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Enhanced removal of organic matter and typical disinfection byproduct precursors in combined iron–carbon micro electrolysis-UBAF process for drinking water pre-treatment

Author:
Chen, Yinghan, Lin, Tao, Chen, Wei
Source:
Journal of environmental sciences (China) 2019 v.78 pp. 315-327
ISSN:
1001-0742
Subject:
Brevundimonas, Nitrosomonas, Pseudomonas, Sphingomonas, ammonia, biodegradation, biofilters, biomass, byproducts, disinfection, dissolved organic matter, fluorescence emission spectroscopy, high-throughput nucleotide sequencing, hydrophilicity, hydrophobicity, microbial communities, molecular weight
Abstract:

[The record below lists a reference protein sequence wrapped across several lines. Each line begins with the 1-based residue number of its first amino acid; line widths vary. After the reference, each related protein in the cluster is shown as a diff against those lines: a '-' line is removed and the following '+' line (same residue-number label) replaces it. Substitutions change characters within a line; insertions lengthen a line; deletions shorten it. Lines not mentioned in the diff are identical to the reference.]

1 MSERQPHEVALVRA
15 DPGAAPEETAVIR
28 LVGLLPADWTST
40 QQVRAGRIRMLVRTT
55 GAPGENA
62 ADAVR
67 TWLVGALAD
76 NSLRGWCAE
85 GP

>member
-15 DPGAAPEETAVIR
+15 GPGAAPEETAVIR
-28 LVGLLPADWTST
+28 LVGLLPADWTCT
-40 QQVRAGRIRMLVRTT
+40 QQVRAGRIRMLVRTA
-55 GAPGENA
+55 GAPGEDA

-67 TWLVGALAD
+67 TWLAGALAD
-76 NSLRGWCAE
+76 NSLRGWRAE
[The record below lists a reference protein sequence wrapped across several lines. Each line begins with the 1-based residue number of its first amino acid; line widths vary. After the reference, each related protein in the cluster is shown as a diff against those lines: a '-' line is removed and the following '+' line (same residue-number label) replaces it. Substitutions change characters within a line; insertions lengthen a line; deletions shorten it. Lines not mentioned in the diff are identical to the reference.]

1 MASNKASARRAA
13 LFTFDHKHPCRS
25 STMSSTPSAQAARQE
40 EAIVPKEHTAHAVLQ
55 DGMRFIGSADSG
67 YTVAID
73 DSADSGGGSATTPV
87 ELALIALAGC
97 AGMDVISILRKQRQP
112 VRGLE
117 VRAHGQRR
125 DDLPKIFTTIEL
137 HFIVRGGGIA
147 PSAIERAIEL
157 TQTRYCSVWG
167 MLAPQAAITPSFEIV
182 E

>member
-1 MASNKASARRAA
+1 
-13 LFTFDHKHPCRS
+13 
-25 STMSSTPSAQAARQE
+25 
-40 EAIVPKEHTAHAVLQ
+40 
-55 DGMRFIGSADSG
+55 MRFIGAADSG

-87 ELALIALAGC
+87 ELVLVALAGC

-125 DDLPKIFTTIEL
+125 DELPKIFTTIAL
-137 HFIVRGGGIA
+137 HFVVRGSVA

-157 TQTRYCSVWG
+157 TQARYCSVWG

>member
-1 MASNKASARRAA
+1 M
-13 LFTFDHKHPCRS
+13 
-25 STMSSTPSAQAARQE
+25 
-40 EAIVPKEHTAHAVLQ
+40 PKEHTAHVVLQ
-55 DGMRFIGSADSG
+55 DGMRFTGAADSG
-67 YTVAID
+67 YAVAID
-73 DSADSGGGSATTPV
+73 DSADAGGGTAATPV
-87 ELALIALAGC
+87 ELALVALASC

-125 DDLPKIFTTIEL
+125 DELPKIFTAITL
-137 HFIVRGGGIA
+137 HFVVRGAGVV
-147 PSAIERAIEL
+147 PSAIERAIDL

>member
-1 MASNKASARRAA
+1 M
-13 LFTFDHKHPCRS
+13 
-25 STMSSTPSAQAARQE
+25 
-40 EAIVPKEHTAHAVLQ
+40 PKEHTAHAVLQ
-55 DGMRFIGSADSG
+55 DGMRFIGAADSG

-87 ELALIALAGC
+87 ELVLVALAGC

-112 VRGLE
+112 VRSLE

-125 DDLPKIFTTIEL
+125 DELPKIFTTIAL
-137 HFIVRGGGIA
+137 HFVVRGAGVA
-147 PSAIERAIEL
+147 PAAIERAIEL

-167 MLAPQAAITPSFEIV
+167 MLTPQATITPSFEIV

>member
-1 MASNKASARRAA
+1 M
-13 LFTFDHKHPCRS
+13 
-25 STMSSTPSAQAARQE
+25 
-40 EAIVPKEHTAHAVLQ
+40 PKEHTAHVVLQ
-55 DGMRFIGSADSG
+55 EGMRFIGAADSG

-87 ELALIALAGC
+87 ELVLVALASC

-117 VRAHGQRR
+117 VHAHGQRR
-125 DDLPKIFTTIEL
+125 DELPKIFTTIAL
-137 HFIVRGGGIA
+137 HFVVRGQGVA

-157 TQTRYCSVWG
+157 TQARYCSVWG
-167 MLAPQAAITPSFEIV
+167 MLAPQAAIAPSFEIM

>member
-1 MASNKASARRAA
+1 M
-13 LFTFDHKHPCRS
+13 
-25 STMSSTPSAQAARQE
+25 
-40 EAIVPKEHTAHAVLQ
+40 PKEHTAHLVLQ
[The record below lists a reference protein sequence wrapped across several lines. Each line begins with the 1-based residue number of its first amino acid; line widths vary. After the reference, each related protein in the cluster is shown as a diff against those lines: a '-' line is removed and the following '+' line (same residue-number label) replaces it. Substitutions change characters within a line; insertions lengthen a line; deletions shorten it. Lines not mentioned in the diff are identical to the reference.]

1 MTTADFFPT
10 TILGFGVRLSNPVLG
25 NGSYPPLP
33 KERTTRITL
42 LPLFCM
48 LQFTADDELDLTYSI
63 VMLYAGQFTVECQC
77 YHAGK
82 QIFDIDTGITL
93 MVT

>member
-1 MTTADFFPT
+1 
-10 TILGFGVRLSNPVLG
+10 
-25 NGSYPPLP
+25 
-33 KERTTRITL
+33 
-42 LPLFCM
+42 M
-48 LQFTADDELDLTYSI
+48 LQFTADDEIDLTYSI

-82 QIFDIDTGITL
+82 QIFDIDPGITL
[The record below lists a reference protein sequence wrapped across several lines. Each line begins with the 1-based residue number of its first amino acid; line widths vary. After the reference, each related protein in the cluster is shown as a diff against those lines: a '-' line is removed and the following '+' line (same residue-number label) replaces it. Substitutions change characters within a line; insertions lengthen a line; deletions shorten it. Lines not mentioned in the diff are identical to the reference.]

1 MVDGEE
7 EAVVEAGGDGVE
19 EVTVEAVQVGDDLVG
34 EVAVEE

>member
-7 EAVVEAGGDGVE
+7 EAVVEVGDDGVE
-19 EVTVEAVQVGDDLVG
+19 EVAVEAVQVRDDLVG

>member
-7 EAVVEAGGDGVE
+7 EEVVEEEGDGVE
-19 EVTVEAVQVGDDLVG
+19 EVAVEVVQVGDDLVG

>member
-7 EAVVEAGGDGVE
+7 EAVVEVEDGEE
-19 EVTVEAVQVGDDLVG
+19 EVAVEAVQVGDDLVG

The organic matter and two types of disinfection byproduct (DBP) precursors in micro-polluted source water were removed using an iron–carbon micro-electrolysis (ICME) combined with up-flow biological aerated filter (UBAF) process. Two pilot-scale experiments (ICME-UBAF and UBAF alone) were used to investigate the effect of the ICME system on the removal of organic matter and DBP precursors. The results showed that ICME pretreatment removed 15.6% of dissolved organic matter (DOM) and significantly improved the removal rate in the subsequent UBAF process. The ICME system removed 31% of trichloromethane (TCM) precursors and 20% of dichloroacetonitrile (DCAN) precursors. The results of measurements of the molecular weight distribution and hydrophilic fractions of DOM and DBP precursors showed that ICME pretreatment played a key role in breaking large-molecular-weight organic matter into low-molecular-weight components, and the hydrophobic fraction into hydrophilic compounds, which was favorable for subsequent biodegradation by UBAF. Three-dimensional fluorescence spectroscopy (3D-EEM) further indicated that the ICME system improved the removal of TCM and DCAN precursors. The biomass analysis indicated the presence of a larger and more diverse microbial community in the ICME-UBAF system than for the UBAF alone. The high-throughput sequencing results revealed that domination of the genera Sphingomonas, Brevundimonas and Sphingorhabdus contributed to the better removal of organic matter and two types of DBP precursors. Also, Nitrosomonas and Pseudomonas were beneficial for ammonia removal.